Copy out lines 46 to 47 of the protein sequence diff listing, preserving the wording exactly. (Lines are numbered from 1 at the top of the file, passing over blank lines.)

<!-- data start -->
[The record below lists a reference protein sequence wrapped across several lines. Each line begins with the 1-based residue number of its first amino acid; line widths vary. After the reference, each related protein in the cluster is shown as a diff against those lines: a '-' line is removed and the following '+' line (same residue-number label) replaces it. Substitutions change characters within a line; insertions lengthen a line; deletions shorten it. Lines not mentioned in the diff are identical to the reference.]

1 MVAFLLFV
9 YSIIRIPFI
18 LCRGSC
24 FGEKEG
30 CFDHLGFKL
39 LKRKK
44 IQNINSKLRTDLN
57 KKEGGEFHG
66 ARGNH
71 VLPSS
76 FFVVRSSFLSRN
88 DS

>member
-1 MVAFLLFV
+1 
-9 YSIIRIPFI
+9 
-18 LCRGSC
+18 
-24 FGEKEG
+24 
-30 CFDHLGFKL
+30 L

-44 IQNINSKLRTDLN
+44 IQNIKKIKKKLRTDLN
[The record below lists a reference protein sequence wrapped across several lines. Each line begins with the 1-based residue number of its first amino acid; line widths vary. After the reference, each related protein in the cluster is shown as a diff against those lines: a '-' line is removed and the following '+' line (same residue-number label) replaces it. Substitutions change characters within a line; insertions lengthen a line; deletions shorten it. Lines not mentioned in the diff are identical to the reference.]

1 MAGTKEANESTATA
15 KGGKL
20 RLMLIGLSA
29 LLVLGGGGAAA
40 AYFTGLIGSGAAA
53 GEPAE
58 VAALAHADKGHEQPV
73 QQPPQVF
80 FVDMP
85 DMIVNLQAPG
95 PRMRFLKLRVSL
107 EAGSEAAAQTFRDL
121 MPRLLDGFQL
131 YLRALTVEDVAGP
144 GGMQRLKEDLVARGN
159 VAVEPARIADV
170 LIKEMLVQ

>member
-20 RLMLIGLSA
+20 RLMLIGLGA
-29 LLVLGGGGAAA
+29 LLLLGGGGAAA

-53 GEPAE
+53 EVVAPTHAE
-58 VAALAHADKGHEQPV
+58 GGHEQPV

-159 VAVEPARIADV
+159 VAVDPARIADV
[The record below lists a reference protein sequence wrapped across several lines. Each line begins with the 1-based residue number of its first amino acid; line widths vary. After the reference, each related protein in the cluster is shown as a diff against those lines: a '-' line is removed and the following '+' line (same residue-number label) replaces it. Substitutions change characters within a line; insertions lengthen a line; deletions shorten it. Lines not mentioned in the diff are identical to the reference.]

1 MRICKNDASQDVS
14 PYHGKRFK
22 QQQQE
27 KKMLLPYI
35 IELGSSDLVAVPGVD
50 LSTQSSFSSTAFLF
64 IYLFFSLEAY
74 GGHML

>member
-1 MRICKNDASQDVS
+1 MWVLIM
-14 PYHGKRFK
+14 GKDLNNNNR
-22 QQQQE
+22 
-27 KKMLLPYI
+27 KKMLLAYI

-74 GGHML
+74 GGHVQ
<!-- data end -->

-20 RLMLIGLSA
+20 RLMLIGLGA